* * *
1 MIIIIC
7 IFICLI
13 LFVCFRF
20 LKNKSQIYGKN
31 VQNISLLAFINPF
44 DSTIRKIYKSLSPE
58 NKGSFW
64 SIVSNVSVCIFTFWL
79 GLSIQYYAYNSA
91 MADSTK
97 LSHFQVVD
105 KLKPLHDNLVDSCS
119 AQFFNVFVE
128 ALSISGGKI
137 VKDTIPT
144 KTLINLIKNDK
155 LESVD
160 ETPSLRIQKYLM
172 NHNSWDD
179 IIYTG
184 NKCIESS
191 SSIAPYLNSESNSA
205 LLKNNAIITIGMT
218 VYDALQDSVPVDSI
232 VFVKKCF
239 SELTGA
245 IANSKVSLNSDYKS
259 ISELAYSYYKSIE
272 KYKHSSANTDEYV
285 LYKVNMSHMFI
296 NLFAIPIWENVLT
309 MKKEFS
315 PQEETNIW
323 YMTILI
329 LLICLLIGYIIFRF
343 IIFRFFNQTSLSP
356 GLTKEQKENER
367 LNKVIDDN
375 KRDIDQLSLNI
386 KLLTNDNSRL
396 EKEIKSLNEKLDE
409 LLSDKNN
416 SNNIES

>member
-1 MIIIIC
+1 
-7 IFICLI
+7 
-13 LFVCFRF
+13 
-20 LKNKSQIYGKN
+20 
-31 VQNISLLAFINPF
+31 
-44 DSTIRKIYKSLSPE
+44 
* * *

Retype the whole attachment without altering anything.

1 MIIIIC
7 IFICLI
13 LFVCFRF
20 LKNKSQIYGKN
31 VQNISLLAFINPF
44 DSTIRKIYKSLSPE
58 NKGSFW
64 SIVSNVSVCIFTFWL
79 GLSIQYYAYNSA
91 MADSTK
97 LSHFQVVD
105 KLKPLHDNLVDSCS
119 AQFFNVFVE
128 ALSISGGKI
137 VKDTIPT
144 KTLINLIKNDK
155 LESVD
160 ETPSLRIQKYLM
172 NHNSWDD
179 IIYTG
184 NKCIESS
191 SSIAPYLNSESNSA
205 LLKNNAIITIGMT
218 VYDALQDSVPVDSI
232 VFVKKCF
239 SELTGA
245 IANSKVSLNSDYKS
259 ISELAYSYYKSIE
272 KYKHSSANTDEYV
285 LYKVNMSHMFI
296 NLFAIPIWENVLT
309 MKKEFS
315 PQEETNIW
323 YMTILI
329 LLICLLIGYIIFRF
343 IIFRFFNQTSLSP
356 GLTKEQKENER
367 LNKVIDDN
375 KRDIDQLSLNI
386 KLLTNDNSRL
396 EKEIKSLNEKLDE
409 LLSDKNN
416 SNNIES

>member
-1 MIIIIC
+1 
-7 IFICLI
+7 
-13 LFVCFRF
+13 
-20 LKNKSQIYGKN
+20 
-31 VQNISLLAFINPF
+31 
-44 DSTIRKIYKSLSPE
+44 